GlaxoSmithKline politely dumps $230M Fabry drug deal with Amicus

Slightly less than a year after GlaxoSmithKline ($GSK) and Amicus Therapeutics reported that the first step in their Phase III program for the Fabry disease drug Amigal--or migalastat HCI--had ended in failure, the pharma giant has bowed out of its development collaboration. GSK is handing over a check for $3 million to Amicus ($FOLD) for a small equity stake and giving up its codevelopment and commercialization rights in exchange for a royalty on any future sales of the drug, if it eventually gains approval. And the biotech simultaneously announced a deal to acquire a preclinical program while cutting its staff as it drummed extra cash and debt financing.

Shares of Amicus were hammered last December on the Phase III news and have never recovered, closing today at $2.12, down 53% over the past year. GSK R&D chief Moncef Slaoui politely complimented Amicus on the way out, saying that the company was "well positioned to maintain momentum of the programs." GlaxoSmithKline will continue to be the biotech's biggest shareholder.

Amicus CEO John Crowley, meanwhile, touted the departure of the pharma partner as a big plus for the company, which now has global rights to Amigal. "We look forward to advancing these programs to major milestones into 2014."

GlaxoSmithKline first bought into Amicus three years ago, providing $60 million in upfront and equity payments while promising up to $170 million in milestones and bankrolling part of the development costs for Amigal. At the time, Crowley called the deal a "transformational event" for the company.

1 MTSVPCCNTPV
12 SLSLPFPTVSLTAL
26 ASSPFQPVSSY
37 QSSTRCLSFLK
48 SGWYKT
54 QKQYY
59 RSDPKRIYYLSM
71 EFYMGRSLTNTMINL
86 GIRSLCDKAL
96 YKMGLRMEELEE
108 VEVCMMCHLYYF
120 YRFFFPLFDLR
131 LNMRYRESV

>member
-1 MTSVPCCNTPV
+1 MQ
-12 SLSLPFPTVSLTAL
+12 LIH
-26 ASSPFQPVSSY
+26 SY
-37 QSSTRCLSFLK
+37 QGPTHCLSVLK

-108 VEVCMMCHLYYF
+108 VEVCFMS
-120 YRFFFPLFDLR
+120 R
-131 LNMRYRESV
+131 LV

Today, Crowley was also heralding a "late" preclinical deal, buying Callidus Biopharma for $15 million in stock and a promise of $115 million in development milestones, acquiring an enzyme replacement therapy for Pompe disease.  

In a restructuring, the company is lopping 13 staffers off of the payroll and closing its San Diego research facility as it circles the wagons in Cranbury, NJ. CSO David Lockhart is on his way out in the reorganization as Callidus founder Hung Do becomes senior vice president, discovery biology. Meanwhile, Amicus has raised $15 million in a private placement and adds that it's getting close to raising $25 million in debt financing. Though the debt financing is not in hand yet, once it hits the bank account the biotech says it will have enough cash to operate "into late 2015."

- here's the release on the Callidus buyout and restructuring